Hello, my name is Ainsley Springer and I am a 4th year Environmental Sciences major. For my survey, I focused on collecting and identifying ants within the Brown College location. While there were several anthills around, I came into some difficulty in trying to collect them. My troubles, just to name a few, were passerby unknowingly stepping on or riding their bikes over the collection cards, squirrels stealing the ant bait (figure 1), and wasps chasing me away. While I was sitting on a bench, waiting for the ants to be lured to my baits, I wondered what kind of obstacles researchers gathering ants and even ants themselves must come across on a daily basis.
A bit of research brought me to a blog written by Amy Savage, a Ph. D. student at North Carolina State University who is working on the School of Ants Project. Her blog listed the top five challenges of studying ant in New York City. Along with security cops and cars constantly reminding her that working on medians is dangerous, she soon learned that some medians are sprayed with rat poison! This was troubling news for Savage because she uses an aspirator to collect the ants. An aspirator is basically an ant vacuum that requires you to suck air through one tube and ants go into a bottle via another tube. This means that she could have been inhaling rat poison if she hadn’t have learned of this quickly. Another obstacle for researchers is the rats and other rodents that are local to the study area. As I learned myself, squirrels and rats can constantly disturb your ant traps.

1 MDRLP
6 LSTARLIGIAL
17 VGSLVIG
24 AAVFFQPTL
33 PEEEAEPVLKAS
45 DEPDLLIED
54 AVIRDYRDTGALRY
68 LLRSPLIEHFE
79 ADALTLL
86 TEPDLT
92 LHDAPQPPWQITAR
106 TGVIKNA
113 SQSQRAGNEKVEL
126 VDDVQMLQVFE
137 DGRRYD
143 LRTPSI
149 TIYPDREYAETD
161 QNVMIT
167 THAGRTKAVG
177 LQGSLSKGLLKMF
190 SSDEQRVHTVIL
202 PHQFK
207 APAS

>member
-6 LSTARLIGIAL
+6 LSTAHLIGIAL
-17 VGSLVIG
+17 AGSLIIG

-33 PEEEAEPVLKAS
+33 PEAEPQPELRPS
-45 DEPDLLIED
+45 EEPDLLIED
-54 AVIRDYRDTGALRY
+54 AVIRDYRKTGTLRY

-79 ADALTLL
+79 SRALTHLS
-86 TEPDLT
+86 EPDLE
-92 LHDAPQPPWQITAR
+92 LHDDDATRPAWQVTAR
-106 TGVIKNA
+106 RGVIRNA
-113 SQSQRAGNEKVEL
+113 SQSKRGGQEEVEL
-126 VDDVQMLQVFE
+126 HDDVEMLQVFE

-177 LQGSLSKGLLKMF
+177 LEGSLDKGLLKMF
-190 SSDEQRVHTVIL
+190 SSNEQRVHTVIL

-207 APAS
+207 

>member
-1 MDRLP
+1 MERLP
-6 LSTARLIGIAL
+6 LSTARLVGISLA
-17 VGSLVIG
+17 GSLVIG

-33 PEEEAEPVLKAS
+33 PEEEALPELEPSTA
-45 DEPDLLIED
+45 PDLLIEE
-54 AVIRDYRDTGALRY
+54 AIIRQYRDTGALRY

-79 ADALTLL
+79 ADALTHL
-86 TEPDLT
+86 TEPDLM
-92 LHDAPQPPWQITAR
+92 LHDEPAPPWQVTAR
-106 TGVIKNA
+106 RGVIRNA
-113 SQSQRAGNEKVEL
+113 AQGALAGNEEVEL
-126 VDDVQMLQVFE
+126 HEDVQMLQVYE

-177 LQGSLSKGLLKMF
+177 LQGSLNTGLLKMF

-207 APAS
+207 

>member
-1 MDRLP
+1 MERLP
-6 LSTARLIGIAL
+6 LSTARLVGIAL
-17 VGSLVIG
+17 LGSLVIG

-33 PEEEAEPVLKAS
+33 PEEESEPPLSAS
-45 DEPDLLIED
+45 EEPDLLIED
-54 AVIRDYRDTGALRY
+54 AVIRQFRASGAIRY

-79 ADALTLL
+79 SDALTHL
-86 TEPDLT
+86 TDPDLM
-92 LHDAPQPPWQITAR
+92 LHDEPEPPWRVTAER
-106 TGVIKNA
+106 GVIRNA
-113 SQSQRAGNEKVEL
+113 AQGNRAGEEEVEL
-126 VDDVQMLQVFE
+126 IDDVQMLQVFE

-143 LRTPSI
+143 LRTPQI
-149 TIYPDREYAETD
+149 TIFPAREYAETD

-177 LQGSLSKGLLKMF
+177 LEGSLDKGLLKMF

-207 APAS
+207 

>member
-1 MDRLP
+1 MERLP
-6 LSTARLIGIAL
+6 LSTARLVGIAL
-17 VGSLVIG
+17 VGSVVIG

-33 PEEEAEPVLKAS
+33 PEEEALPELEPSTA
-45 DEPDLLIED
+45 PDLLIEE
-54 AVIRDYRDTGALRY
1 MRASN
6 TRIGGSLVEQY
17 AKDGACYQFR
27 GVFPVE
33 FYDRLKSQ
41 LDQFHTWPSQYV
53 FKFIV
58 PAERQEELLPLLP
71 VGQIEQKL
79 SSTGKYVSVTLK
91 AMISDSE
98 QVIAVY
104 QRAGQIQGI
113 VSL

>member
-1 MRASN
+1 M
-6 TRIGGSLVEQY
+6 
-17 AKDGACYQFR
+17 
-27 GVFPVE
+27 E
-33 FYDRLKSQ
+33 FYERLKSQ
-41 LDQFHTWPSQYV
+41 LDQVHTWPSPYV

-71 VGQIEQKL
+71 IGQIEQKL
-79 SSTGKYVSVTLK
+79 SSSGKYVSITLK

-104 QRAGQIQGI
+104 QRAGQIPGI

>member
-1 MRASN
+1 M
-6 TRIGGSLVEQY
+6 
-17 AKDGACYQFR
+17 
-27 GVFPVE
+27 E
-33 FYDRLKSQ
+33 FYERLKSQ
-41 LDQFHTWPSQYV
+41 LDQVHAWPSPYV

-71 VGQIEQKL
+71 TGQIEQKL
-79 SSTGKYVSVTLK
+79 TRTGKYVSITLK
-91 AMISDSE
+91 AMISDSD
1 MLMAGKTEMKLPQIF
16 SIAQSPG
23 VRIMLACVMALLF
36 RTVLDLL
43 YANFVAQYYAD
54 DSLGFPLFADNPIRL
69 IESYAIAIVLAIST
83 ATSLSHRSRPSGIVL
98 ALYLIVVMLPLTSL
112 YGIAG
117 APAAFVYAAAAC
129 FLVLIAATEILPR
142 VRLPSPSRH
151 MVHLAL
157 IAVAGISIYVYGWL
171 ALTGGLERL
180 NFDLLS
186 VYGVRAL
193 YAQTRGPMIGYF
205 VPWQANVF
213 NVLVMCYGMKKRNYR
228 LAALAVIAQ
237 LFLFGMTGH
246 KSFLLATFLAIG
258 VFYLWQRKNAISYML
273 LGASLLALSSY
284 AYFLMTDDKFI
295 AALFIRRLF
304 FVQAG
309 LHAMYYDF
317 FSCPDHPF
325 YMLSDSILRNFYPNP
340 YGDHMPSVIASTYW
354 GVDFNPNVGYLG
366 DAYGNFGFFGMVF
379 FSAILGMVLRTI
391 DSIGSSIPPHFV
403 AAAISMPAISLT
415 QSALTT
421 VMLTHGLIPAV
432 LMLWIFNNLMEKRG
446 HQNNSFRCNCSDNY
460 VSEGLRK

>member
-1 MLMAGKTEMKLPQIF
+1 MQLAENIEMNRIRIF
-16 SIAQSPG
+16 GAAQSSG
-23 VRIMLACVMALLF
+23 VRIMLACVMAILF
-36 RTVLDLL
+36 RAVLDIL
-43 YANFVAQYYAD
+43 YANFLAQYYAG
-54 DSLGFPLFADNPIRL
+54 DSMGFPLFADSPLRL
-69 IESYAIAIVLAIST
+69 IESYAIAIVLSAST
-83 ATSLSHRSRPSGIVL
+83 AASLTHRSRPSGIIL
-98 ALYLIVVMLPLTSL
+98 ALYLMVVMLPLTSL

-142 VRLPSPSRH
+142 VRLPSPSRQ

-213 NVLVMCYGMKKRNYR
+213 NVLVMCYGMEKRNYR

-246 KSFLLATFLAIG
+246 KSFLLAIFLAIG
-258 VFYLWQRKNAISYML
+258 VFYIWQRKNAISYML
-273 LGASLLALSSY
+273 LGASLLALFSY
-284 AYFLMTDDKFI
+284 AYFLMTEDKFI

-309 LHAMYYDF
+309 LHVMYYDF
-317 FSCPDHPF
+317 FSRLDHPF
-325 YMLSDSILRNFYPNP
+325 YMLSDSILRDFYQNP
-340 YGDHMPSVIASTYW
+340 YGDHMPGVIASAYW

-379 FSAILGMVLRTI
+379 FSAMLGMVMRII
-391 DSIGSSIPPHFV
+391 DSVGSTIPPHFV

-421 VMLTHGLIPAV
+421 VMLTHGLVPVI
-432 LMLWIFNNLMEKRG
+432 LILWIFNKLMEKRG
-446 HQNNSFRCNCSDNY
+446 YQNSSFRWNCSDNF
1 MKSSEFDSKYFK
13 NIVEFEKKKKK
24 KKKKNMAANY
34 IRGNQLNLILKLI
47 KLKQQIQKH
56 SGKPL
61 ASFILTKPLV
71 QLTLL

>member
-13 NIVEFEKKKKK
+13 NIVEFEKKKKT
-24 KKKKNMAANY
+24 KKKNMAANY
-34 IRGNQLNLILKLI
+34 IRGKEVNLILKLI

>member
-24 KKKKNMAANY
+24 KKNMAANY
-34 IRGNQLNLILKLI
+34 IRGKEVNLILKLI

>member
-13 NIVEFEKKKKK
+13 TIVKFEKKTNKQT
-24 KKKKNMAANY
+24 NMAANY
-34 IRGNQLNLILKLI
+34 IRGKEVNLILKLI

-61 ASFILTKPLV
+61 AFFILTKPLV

As for the ants themselves, they can have many predators beyond the pesky researchers. Ant predators include several species of caterpillars, slugs, beetles, and maggots. Their greatest enemy, however, are ants themselves. Some smaller species of ants are able to sneak their way into the nests of larger ant species and steal their food by building connecting their tunnels. Other ants actually enslave other ants to work for their colonies and often even pre-chew their food for them.
It’s hard to imagine how the lives of these tiny little ants can be so complex, but when given some thought and research, it’s hard not to appreciate all that they do.
Post by Ainsley Springer, Fourth-Year, Environmental Sciences